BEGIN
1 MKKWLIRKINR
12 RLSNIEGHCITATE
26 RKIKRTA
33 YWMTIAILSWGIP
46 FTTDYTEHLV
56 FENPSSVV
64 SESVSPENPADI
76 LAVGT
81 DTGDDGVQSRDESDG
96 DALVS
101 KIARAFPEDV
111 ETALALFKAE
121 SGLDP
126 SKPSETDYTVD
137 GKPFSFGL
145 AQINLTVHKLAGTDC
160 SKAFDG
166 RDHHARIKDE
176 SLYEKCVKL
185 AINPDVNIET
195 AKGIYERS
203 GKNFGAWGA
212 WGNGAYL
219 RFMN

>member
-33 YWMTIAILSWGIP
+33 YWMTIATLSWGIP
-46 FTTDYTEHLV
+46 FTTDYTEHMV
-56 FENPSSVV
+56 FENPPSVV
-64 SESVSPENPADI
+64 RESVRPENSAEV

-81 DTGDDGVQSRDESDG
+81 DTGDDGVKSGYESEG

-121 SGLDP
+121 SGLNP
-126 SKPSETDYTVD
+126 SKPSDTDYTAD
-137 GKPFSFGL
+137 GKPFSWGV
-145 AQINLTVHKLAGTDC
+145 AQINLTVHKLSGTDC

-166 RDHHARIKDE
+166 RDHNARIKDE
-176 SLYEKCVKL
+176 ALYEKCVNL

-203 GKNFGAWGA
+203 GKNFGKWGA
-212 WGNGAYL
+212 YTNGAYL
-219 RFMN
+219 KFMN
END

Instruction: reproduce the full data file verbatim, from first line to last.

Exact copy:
1 MKKWLIRKINR
12 RLSNIEGHCITATE
26 RKIKRTA
33 YWMTIAILSWGIP
46 FTTDYTEHLV
56 FENPSSVV
64 SESVSPENPADI
76 LAVGT
81 DTGDDGVQSRDESDG
96 DALVS
101 KIARAFPEDV
111 ETALALFKAE
121 SGLDP
126 SKPSETDYTVD
137 GKPFSFGL
145 AQINLTVHKLAGTDC
160 SKAFDG
166 RDHHARIKDE
176 SLYEKCVKL
185 AINPDVNIET
195 AKGIYERS
203 GKNFGAWGA
212 WGNGAYL
219 RFMN

>member
-33 YWMTIAILSWGIP
+33 YWMTIATLSWGIP
-46 FTTDYTEHLV
+46 FTTDYTEHMV
-56 FENPSSVV
+56 FENPPSVV
-64 SESVSPENPADI
+64 RESVRPENSAEV

-81 DTGDDGVQSRDESDG
+81 DTGDDGVKSGYESEG

-121 SGLDP
+121 SGLNP
-126 SKPSETDYTVD
+126 SKPSDTDYTAD
-137 GKPFSFGL
+137 GKPFSWGV
-145 AQINLTVHKLAGTDC
+145 AQINLTVHKLSGTDC

-166 RDHHARIKDE
+166 RDHNARIKDE
-176 SLYEKCVKL
+176 ALYEKCVNL

-203 GKNFGAWGA
+203 GKNFGKWGA
-212 WGNGAYL
+212 YTNGAYL
-219 RFMN
+219 KFMN